A lot of effort is being made by governments and businesses to help the Travel, Tourism, and Hospitality industry recover. The travel corridor between the UK and the UAE is proving popular as fewer PCR tests and no quarantine means holidaymakers can make the most of their time off. Perhaps it is also alluring to enjoy Christmas in 25 degrees Celsius sunshine, on the beach.
When will the industry recover?
This does sound encouraging and travel experts expect the travel industry to fully recover in a couple of years. However, several businesses especially the Food & Beverage industry, have found the past year a challenge. Many predict they will be unable to recover from these losses in the year or even two years, ahead.
As finance professionals, be it in practice or industry, there is a cause for concern. Specifically, Going Concern. As we near the end of the fiscal year 2020, audit opinions will have to formed in the coming weeks. This was perhaps, the most economically challenging fiscal period in a while.
Greater Professional Scepticism
Factors that need to be considered when assessing Going Concern are largely defined by ISA (International Standard on Auditing) 570. However, these are unprecedented times and professional bodies as well as regulators are urging the use of greater professional scepticism. Careful assessment of management assertions is required, especially around how changing the needs of the business and leisure traveller will impact turnaround. For example, will companies host as many conferences in person as they used to? Or are they now used to online conferences. Cash flow projections hence need to be robustly tested. There is concern about how quickly holidaymakers and businesses will resume travel.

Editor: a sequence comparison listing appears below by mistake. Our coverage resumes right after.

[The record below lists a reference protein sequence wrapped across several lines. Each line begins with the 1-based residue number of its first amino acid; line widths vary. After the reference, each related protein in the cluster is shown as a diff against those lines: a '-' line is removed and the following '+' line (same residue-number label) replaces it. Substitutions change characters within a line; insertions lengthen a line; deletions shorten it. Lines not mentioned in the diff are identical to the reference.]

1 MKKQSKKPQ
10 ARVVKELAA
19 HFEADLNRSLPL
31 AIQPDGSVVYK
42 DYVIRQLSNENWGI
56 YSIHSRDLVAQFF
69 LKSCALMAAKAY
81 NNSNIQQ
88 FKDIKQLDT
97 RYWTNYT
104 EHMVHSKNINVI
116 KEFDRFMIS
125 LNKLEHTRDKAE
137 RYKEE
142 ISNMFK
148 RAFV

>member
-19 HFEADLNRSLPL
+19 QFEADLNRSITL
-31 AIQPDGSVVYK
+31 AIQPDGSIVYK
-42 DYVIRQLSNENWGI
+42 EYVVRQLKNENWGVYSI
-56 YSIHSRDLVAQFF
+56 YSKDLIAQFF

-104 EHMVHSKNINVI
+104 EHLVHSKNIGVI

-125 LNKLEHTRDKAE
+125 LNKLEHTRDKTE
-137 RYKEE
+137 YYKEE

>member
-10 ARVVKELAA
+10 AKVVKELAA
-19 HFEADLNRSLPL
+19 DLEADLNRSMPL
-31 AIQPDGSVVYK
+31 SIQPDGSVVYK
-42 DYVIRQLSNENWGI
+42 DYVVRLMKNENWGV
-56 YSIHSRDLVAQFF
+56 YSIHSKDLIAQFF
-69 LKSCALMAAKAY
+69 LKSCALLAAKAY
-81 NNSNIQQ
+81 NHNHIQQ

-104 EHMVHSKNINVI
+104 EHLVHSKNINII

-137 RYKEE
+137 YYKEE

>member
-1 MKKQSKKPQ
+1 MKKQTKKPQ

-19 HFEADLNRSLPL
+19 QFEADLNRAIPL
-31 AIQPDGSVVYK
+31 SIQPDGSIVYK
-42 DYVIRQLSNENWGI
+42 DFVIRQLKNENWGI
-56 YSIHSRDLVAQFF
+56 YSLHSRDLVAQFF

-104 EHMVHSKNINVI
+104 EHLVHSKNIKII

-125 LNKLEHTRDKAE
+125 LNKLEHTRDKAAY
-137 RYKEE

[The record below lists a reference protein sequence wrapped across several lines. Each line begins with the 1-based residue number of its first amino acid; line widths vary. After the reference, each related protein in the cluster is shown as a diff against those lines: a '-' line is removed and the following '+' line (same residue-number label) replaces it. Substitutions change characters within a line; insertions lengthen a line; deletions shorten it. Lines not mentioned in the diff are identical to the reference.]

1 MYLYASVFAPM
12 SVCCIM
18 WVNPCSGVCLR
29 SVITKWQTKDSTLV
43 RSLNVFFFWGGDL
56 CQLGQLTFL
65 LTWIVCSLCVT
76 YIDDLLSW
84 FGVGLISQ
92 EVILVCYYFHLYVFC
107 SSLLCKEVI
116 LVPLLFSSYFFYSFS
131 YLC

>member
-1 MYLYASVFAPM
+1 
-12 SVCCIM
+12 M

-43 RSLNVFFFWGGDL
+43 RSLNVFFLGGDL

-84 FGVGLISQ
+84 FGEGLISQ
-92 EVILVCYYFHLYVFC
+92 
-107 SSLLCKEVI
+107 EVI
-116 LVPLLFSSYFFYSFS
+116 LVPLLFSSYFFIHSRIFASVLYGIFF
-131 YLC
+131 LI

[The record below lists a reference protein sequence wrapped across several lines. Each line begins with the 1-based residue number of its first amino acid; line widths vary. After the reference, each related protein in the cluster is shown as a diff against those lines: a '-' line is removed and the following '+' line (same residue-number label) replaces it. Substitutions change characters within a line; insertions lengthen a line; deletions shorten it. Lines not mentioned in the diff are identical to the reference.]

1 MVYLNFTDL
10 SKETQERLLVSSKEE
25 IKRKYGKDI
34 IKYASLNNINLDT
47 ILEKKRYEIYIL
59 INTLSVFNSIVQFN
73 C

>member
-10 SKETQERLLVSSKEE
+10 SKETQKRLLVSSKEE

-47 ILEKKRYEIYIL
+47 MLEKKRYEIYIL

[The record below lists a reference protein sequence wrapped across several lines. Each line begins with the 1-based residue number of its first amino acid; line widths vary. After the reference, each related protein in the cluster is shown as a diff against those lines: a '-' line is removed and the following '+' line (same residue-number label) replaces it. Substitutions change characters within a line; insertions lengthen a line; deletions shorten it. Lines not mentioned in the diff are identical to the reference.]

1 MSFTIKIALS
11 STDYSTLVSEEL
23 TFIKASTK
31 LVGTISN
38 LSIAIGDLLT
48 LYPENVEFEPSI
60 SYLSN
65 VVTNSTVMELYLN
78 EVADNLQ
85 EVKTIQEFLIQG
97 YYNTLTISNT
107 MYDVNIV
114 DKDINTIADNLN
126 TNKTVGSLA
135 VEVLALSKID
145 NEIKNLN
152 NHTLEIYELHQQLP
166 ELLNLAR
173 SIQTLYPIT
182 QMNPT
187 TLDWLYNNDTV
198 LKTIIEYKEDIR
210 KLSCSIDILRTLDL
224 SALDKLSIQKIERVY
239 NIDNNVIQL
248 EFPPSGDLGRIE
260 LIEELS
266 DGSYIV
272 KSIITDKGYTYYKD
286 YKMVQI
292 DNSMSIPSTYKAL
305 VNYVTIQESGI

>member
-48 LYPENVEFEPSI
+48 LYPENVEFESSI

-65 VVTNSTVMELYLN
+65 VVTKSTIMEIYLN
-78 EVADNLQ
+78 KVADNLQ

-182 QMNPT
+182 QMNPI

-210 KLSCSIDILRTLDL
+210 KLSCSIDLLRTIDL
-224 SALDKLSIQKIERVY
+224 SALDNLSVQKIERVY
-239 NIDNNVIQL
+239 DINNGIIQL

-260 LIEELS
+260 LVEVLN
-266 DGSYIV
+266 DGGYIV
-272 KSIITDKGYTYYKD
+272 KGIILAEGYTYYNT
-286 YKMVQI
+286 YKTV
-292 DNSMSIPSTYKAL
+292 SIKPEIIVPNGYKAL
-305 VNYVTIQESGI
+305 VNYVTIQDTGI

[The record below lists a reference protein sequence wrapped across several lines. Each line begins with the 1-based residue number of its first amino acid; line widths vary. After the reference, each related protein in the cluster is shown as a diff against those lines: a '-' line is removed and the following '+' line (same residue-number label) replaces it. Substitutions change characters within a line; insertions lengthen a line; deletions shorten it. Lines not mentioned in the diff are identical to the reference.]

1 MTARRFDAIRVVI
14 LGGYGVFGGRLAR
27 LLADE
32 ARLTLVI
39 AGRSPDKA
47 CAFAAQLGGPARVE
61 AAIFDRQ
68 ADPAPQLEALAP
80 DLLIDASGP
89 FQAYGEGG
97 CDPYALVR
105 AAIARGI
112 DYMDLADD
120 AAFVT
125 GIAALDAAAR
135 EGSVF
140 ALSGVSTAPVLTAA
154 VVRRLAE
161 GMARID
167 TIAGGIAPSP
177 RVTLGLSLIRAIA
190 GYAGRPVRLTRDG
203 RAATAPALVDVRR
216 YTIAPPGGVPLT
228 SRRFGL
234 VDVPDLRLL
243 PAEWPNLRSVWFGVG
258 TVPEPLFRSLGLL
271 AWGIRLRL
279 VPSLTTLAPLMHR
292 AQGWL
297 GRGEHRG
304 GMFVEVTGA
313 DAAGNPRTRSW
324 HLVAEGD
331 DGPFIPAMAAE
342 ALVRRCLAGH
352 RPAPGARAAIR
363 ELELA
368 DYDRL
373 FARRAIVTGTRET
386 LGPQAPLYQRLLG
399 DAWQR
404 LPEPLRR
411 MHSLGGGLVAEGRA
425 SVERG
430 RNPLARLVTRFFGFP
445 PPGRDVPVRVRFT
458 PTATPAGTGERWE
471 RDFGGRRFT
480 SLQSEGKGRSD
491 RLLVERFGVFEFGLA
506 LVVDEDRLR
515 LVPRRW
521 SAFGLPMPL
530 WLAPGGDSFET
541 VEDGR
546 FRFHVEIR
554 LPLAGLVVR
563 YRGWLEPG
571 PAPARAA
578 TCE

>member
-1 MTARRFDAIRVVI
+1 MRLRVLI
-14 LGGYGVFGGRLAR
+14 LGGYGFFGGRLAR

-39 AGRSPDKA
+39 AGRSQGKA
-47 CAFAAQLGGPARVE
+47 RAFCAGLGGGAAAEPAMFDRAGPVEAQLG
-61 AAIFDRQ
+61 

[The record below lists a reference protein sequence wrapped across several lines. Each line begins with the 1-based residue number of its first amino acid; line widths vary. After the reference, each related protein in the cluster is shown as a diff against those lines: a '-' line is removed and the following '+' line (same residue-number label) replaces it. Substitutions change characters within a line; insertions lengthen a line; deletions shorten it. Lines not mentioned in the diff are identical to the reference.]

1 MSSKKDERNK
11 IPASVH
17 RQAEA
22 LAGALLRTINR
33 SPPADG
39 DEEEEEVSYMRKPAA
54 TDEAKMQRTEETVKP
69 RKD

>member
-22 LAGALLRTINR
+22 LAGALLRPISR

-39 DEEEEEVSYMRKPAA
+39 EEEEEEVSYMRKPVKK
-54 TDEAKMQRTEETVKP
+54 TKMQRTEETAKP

Lastly, financiers and lenders have so far been lenient and given generous payment holidays. There is concern about how long this will last and more importantly, how will arrears that have built up in the past year, be cleared.
Working together for a sustainable future
To have a recovery that is both sustainable and effective, stakeholders need to work together to ensure that financial reporting is true and fair. Whilst there is an element of estimates, all stakeholders need to ensure they are offering their full support to minimise the impact of Expected Credit Losses and provisions, which will help preserve stakeholder value and ensure businesses can continue to operate as a Going Concern.